A PAUSE, A DEEP BREATH, A WARM DRINK

I took a break.  Made a coffee.  (Decaf) Looked for a cookie.  (Couldn’t find any I like.  Cinnamon? Yuck.)
Then I made an agreement with myself to write three paragraphs of a Blog.  Just three.  “I can manage that.”  Despite having a thousand things to do.
One word lead to another, ideas started flowing… I was doing and enjoying!   I kept doing and now… I’m done!  The sun has set but my mood is infinitely brighter.  I’m awake, engaged, in action…MOMENTUM!  What should I do now?  (Oh, right, my list of To-Dos will know.)

WHAT MADE THE DIFFERENCE?

A complete turnaround, all because I went from stewing to doing.
One small step.
I believe it’s tip number 17 of 36 in ADD & Mastering It!
I should watch that more often. (Blush)

5 Replies to “The year is at its end… And I felt like I am too”

  1. Christmas in my family is always a series of wars. We know that Mom has severe ADHD (along with depression, anxiety, and OCD), but she refuses to do anything about it. The behaviour that this causes, makes every family get-together an ordeal, especially Christmas.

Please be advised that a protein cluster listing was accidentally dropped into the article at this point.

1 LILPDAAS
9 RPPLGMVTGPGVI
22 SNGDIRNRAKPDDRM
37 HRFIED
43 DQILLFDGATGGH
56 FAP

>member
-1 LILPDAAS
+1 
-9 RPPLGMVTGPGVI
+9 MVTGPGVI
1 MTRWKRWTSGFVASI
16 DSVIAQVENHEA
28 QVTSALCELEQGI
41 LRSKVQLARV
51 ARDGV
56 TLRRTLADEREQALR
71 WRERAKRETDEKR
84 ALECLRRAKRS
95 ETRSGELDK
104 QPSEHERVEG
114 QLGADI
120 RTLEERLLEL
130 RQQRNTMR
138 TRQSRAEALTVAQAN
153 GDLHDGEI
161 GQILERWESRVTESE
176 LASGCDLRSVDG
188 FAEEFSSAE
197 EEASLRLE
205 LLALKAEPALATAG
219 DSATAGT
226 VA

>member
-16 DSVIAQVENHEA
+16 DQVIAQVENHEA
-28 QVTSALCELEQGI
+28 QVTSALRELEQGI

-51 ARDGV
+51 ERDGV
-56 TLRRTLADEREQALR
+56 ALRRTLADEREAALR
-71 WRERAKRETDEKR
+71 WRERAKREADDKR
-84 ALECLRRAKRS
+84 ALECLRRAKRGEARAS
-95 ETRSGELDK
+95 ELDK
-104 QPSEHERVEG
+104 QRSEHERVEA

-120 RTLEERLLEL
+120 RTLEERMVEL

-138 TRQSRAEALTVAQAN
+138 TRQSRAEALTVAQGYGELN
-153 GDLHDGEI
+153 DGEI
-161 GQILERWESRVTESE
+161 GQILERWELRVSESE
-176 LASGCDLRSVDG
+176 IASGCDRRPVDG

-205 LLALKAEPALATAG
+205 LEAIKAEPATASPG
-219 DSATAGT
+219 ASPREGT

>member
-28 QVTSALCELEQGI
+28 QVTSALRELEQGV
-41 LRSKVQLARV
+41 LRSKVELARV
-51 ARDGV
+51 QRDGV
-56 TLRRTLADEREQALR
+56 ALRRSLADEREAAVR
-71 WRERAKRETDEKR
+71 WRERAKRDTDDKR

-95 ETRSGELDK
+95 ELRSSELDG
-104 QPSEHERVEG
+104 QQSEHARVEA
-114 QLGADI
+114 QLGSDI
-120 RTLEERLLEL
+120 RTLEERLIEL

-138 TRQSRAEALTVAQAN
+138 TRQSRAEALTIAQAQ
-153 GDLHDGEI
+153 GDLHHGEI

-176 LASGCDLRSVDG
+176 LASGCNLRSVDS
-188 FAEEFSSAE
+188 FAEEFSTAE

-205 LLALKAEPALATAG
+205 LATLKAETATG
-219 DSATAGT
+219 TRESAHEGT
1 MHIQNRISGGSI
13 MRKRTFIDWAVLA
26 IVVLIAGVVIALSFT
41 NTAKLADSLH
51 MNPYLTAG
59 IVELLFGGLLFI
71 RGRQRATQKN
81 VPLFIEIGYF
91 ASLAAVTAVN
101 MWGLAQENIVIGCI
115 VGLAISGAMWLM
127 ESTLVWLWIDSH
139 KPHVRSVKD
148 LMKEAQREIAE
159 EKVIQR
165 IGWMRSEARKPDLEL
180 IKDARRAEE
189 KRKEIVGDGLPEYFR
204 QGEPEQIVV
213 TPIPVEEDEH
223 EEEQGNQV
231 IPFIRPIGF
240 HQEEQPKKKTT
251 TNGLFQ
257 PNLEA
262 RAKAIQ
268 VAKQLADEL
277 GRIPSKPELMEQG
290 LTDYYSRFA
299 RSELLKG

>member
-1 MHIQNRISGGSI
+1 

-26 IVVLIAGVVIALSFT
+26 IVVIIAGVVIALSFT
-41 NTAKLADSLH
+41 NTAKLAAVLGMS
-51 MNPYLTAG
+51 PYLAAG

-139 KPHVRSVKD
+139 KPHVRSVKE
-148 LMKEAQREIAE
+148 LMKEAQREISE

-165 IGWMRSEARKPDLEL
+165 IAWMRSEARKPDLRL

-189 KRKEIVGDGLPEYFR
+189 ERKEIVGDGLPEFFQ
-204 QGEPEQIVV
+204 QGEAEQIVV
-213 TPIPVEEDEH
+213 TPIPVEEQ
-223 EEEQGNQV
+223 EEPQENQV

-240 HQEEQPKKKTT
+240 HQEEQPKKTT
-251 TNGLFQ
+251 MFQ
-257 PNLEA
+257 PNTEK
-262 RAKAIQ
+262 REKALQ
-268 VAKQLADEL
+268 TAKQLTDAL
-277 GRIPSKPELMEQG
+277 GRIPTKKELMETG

This year, I made a plan, and started implementing it a few weeks before Christmas, to get everyone used to the idea. I talked with Mom on the phone, and stressed that she’d trained me well in how to prepare the meal, so she could trust that I could do a lot of the tasks myself. I told her that we’d sit down together and assign the tasks, so we’d each know what had to be done, and we could each follow our own lists. I also stressed that I wanted to do as much advance prep of the Christmas dinner as possible.

    The day before Christmas, my brother & I went out there, and Mom & I made the list. Then, the parentals & my brother went to a Christmas Eve afternoon party, leaving me blissfully alone, to do the tasks on my list. It’s amazing how much you can get done, when you’re not being distracted by someone trying to micro-manage! I completed all of my tasks (and improving on several of the menu items for Christmas dinner), and several others that I knew needed to be done.